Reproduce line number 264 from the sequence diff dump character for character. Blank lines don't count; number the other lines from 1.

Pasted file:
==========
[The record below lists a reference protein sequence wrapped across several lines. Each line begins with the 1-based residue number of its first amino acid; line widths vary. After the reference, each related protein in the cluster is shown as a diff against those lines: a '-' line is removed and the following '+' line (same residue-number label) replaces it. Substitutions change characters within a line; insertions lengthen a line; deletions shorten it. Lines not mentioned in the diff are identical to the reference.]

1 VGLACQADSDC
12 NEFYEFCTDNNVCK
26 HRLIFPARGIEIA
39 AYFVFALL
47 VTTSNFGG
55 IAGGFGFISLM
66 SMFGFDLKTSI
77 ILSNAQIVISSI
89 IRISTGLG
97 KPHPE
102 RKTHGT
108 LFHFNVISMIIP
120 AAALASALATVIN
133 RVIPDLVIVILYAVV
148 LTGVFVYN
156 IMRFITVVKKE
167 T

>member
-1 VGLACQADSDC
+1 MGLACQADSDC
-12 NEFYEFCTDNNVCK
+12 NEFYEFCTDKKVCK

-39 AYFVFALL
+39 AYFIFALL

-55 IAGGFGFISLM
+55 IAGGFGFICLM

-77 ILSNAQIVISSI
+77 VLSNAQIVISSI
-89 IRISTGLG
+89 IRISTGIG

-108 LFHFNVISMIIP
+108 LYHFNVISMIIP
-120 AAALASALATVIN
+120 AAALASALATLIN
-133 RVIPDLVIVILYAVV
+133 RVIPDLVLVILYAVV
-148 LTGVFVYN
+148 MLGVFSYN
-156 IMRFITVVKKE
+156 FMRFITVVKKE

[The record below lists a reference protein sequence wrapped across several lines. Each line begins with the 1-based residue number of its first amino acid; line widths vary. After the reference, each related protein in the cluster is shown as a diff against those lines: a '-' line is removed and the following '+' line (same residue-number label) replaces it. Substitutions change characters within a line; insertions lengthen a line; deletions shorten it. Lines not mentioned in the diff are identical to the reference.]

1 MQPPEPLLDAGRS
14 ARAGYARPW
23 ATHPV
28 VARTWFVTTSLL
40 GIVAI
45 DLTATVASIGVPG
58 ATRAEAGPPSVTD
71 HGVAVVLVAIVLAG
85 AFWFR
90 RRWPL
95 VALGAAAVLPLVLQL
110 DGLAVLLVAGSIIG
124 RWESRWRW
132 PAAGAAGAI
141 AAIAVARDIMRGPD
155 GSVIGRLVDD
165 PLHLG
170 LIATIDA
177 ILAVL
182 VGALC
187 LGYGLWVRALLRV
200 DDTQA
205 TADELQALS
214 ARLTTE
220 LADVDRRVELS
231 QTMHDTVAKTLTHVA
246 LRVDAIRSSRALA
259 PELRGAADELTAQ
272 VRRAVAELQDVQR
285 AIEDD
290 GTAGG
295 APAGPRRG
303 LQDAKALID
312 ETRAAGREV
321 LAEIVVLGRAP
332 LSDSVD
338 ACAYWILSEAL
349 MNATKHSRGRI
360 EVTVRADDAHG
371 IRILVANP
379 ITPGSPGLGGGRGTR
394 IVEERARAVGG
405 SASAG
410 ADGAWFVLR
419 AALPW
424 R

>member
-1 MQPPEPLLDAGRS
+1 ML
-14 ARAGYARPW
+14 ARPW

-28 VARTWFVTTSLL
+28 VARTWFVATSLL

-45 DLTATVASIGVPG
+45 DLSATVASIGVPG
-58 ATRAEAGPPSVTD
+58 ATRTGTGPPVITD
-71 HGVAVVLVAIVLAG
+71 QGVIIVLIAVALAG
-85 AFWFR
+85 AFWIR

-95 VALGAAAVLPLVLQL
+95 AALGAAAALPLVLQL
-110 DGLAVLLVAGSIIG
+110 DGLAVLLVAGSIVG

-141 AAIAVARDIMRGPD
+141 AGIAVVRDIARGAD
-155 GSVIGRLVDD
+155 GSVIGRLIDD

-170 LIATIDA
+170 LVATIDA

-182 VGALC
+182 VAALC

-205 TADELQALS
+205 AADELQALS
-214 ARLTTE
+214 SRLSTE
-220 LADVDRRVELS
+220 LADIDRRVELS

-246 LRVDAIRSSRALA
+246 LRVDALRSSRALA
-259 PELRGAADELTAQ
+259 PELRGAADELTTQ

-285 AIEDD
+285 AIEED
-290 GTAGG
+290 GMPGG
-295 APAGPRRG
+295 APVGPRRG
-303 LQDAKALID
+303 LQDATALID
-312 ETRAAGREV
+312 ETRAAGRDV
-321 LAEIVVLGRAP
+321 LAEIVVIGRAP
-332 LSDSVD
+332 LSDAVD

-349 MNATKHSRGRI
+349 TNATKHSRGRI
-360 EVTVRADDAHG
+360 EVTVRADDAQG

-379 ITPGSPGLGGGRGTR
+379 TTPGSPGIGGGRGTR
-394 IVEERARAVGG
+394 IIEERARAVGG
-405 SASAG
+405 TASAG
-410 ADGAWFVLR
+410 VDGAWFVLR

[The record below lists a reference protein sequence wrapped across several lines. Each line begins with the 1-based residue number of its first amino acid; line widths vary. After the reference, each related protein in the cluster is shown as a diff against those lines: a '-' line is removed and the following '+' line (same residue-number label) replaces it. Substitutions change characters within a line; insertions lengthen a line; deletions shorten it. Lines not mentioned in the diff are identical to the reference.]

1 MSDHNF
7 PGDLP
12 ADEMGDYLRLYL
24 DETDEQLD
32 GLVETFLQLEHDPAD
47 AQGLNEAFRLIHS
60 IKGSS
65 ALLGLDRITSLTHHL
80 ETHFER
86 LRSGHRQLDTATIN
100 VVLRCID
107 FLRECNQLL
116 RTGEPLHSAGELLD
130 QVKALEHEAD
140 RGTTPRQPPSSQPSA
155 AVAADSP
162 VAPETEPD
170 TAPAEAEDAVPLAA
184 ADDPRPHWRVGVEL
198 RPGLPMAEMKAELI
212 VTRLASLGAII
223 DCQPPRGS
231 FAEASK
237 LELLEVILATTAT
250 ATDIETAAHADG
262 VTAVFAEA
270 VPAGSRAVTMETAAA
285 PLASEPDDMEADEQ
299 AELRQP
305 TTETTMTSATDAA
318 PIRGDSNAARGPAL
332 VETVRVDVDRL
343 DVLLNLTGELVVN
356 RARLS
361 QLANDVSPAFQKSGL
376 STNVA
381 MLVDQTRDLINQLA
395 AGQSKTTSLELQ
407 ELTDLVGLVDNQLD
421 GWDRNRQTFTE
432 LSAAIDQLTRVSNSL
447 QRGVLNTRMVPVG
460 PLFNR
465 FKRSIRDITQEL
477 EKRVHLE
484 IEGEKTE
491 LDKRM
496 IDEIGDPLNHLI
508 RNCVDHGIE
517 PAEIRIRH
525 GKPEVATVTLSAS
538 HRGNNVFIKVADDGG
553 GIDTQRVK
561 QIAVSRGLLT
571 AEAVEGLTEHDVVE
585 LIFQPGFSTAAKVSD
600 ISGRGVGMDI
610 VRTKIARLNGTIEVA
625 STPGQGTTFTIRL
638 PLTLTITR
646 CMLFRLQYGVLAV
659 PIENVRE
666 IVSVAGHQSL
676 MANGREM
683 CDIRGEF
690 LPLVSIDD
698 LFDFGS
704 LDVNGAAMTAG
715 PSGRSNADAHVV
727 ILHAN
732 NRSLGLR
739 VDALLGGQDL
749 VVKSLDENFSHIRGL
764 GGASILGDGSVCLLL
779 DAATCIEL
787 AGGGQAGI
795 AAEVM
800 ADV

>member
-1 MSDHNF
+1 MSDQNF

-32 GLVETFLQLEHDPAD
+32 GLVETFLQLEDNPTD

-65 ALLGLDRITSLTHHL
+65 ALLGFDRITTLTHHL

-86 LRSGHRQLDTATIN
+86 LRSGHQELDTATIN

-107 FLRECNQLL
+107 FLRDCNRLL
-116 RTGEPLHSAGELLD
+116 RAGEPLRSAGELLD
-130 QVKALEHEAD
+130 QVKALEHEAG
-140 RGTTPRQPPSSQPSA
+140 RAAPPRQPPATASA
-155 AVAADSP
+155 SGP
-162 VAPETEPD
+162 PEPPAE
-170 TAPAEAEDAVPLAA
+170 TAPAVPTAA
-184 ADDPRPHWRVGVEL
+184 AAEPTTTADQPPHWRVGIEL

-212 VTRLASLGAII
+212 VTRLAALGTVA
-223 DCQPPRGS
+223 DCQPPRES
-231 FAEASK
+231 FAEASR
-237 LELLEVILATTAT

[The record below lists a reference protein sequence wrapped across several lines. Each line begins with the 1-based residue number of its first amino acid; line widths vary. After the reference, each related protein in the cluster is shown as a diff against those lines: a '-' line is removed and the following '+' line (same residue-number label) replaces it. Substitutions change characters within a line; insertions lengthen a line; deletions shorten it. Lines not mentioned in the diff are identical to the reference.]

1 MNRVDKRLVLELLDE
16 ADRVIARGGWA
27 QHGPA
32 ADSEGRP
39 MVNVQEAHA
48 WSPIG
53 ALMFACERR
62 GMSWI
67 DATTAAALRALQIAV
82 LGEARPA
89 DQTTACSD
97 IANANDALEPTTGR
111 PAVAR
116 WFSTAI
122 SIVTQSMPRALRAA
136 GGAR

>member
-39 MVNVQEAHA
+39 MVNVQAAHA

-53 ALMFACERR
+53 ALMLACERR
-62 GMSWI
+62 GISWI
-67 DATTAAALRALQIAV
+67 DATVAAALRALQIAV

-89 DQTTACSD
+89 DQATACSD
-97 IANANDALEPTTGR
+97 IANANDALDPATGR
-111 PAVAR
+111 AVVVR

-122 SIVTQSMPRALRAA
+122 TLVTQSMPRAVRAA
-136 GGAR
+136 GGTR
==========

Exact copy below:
1 MNRVDKRLVLELLDE